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This psalm most probably belongs to the same occasion as that which produced Psalms 3:0 (see Introduction to that psalm), but was sung in an hour of still greater trial. Standing by itself, indeed, it might have been written by any prophet struggling against the dislike and opposition of his fellow-citizens. The rhythm is irregular. Psalms 4:0 was one of those repeated by Augustine at his conversion.
Title.—To the chief musician.—(Margin, overseer.) The rendering of a word occurring fifty-five times in the inscriptions, and in Habakkuk 3:19. Whatever be the primary meaning of the root-word, whether to be bright or strong, the form here employed must imply “one who has obtained the mastery,” or “holds a superior post.” Hence “master,” “director,” or “overseer” (2 Chronicles 2:18; 2 Chronicles 34:12). But from the description in 1 Chronicles 15:16, et seq., we see that the musical directors, as they are considered to be (Asaph, Heman, and Ethan), had themselves cymbals, and took part in the performance, and hence the word would answer to a leader of the band; but as in the case of the Psalms there is vocal music as well, perhaps “precentor” is the best equivalent. The LXX., followed by the Vulg., render “to the end”—a phrase difficult to explain, but which possibly had an eschatological reference rather than a musical.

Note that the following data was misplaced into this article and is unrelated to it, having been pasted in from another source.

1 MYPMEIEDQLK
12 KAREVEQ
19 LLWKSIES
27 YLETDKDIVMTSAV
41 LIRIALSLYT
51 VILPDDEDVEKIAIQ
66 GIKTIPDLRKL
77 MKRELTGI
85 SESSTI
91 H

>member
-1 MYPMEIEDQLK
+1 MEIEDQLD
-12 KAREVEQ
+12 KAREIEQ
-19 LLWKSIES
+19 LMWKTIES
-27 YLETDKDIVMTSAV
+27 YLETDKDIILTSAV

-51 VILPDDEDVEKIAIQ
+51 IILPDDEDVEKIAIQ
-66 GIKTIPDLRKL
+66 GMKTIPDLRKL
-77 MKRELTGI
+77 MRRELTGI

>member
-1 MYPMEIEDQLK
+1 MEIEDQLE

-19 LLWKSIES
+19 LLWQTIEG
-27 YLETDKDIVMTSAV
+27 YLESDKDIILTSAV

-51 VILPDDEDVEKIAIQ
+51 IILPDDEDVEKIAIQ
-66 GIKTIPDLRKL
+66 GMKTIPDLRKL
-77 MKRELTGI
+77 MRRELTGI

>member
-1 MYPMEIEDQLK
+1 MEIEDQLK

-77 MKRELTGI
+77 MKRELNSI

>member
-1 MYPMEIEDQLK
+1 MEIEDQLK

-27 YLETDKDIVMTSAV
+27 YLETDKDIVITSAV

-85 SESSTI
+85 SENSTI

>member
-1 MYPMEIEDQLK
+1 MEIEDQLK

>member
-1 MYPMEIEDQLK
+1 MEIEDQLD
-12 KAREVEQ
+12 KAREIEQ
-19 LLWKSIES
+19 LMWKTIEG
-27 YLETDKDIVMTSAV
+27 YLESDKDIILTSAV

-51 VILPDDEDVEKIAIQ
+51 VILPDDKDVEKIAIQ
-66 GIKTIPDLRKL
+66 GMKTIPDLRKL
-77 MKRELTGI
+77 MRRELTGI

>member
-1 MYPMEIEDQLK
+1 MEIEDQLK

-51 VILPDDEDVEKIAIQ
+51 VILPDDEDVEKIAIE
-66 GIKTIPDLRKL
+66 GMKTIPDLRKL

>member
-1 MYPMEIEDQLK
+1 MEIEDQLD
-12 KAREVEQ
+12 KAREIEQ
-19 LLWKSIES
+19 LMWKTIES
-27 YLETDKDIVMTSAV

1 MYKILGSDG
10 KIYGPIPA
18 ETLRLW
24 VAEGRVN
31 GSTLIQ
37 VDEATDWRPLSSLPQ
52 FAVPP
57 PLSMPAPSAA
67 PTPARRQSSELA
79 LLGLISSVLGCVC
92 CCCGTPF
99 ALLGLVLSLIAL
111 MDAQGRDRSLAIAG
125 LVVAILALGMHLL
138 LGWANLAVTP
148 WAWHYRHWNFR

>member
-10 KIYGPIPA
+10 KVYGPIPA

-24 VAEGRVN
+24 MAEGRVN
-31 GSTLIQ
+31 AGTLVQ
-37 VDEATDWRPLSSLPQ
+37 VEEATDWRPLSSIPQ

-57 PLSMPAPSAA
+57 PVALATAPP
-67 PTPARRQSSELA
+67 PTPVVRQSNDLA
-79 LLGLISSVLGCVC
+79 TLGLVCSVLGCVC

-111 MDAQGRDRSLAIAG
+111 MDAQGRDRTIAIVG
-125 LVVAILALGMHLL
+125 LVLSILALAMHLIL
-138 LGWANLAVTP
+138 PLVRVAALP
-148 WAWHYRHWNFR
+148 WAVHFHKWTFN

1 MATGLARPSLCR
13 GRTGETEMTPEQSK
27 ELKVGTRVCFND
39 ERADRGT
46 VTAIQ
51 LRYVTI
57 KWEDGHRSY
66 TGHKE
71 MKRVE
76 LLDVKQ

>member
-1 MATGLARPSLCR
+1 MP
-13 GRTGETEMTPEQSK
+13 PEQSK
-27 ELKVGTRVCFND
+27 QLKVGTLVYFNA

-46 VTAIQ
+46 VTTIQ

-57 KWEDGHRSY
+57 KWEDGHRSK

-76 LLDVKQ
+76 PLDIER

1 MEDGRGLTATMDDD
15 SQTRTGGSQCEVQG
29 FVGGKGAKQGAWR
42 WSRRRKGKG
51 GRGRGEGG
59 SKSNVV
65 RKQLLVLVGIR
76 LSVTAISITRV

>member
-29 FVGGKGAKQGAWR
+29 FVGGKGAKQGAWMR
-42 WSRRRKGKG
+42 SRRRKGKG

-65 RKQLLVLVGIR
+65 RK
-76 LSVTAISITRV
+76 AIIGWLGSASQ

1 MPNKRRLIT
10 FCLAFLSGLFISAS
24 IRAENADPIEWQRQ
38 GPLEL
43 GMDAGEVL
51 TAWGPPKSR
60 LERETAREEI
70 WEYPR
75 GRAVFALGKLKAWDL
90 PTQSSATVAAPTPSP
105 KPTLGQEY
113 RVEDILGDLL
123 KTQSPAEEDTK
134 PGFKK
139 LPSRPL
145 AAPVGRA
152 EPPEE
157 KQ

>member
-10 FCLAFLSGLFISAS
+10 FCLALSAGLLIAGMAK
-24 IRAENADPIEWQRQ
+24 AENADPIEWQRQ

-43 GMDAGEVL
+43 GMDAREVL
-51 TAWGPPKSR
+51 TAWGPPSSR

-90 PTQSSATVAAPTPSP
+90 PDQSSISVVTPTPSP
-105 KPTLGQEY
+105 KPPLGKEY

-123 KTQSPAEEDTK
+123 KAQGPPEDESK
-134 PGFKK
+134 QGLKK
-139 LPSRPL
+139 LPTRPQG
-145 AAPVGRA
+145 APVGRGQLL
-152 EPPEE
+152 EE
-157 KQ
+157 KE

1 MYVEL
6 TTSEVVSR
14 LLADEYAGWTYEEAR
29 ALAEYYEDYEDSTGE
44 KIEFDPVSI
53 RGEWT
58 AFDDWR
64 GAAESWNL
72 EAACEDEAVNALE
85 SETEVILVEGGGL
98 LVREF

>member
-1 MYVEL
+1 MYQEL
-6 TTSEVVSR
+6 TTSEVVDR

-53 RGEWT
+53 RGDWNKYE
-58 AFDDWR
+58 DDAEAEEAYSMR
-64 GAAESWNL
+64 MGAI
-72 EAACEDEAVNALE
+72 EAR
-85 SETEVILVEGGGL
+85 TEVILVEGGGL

On Neginoth.—Another musical term occurring, with a slight variation in the preposition, in the titles of six psalms. Its derivation from a root, meaning “to touch the strings,” as well as the connection in which it is found, point to the explanation (almost universally given), “upon stringed instruments,” or, “with harp accompaniment.” It seems natural to join the two directions—“to the conductor of those playing on stringed instruments,” or, “to the leader of the harps.”
(1) Hear me.—Better, In my crying hear me, God of my righteousness.